By Kent Gray/
A heat wave enveloping Southeast Asia and a reported training crash involving series leader Magnus Ditlev has added further intrigue to this weekend’s T100 races in Singapore featuring Kiwis Kyle Smith, Amelia Watkinson and Rebecca Clarke.

The New Zealand trio will make their season bows in the second round of the PTO-World Triathlon sanctioned ‘T100 Triathlon World Tour’ and can expect temperatures nudging the late 20s C in Marina Bay. Watkinson, a contracted T100 athlete, and Clarke are first up in Saturday’s women’s race from 6:15pm NZT while the men go at 7:15pm on Sunday NZT.

Live streaming coverage is available on Triathlonlive.TV or via the T100 YouTube Channel, with buildup starting 15 minutes before each of the races.

Expect hot action in every sense of the word even if Ditlev, who won the men’s season opener in Miami, looks unlikely to start after reportedly breaking a wrist in a bike crash. It is understood sometimes Tauranga resident Javier Gomez is also a scratching.

Heat will be a serious factor. Schools in the Philippines have suspended classes with the mercury tipping 42 degrees C while CNN has reported Vietnam declaring a state of emergency after “abnormally high temperatures in the south dried up entire rice fields.”

There were fears earlier this week that temperatures exceeding World Triathlon standards might jeopardise racing in Singapore although forecasts for the weekend don’t exceed 30 degrees C.

That’s good news for fans but won’t make it much easier for the athletes as Smith revealed on landing in the Island state earlier this week.

“Touchdown Singapore. Got a sweat on carrying my bags from the airport to the bus… this place ain’t no joke,” the Taupo 25-year-old said.

Smith, named PTO athlete of the month for February for his runaway Challenge Wanaka triumph, is racing Singapore on a wildcard. He’s gone to creative lengths to prep for the steamy Singapore.

“Glad I spent the last two weeks in the garage, with the heater on, and the dryer, and [in] a jacket. Respect the heat. Be the heat 🔥.”

Ditlev’s likely scratching barely diminishes the quality of the men’s field with the Sam’s, Laidlow from France, and Long from the USA, two to watch. Long brings sensational form into Singapore, having fought from near the back of the field out of the swim in Miami to second before repeating the silver medal performance at last weekend’s Ironman Pro Series season-opener at Oceanside 70.3 in Southern California.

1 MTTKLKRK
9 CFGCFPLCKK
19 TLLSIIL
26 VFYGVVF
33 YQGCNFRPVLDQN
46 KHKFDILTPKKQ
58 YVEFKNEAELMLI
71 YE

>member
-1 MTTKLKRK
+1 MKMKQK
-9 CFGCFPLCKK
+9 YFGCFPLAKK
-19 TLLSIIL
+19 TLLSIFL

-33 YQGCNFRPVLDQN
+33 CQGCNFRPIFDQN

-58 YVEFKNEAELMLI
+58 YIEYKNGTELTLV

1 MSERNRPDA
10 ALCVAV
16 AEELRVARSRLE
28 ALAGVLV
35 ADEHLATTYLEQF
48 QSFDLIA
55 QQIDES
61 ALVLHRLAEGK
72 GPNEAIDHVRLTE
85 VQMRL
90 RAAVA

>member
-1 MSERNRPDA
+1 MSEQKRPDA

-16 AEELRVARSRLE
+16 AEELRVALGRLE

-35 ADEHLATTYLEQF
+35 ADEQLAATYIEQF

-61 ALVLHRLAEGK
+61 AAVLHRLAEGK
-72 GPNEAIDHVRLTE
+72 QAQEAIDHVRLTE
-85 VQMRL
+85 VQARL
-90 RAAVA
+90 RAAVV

Laidlow, the reigning Ironman world champion, was 9th in Miami and it will likewise be fascinating to see how Alistair Brownlee, the Brit who faded on the run to 5th, fares in the Singapore sweat.

Saturday’s women’s race is arguably even more enticing with the return of Aussie Ashleigh Gentle, the “Queen” of T100 racing. Throw in Kona champion Lucy Charles-Barclay, fellow Brit Miami winner India Lee and reigning Ironman NZ champion Chelsea Sodaro and the 2km swim, 80km bike, 18km run shapes as a must watch.

Sodaro might surprise them all, especially with her bike gains training under North Shore-based Dr. Dan Plews during a big New Year training block Down Under.

It will be interesting to see where the ever-consistent Watkinson and Clarke, who recently announced an amicable split from longtime coach Rod Dallimore, stack up.

Watkinson is fizzing after “another jolly good block in Queensland’s heat chamber”. The Sunshine Coast-based Kiwi, 32, is 18th in the latest PTO rankings, the highest of the New Zealand women, and is coming off 5th place in the full race at Ironman NZ in March.

Clarke, 35, is 39th in the PTO rankings and will look to build on 4th and 2nd placings at the Tauranga Half and Challenge Wanaka respectively. The Aucklander finished 13th at the PTO Asian Open in Singapore last year, a fortnight after placing 16th at the PTO US Open in Milwaukee.

She’ll kick on from Singapore to race Texas (Aril 27) and Cairns, both Ironman Pro Series events, in the hope of securing qualification for the September 22 Ironman women’s world championship in Nice.

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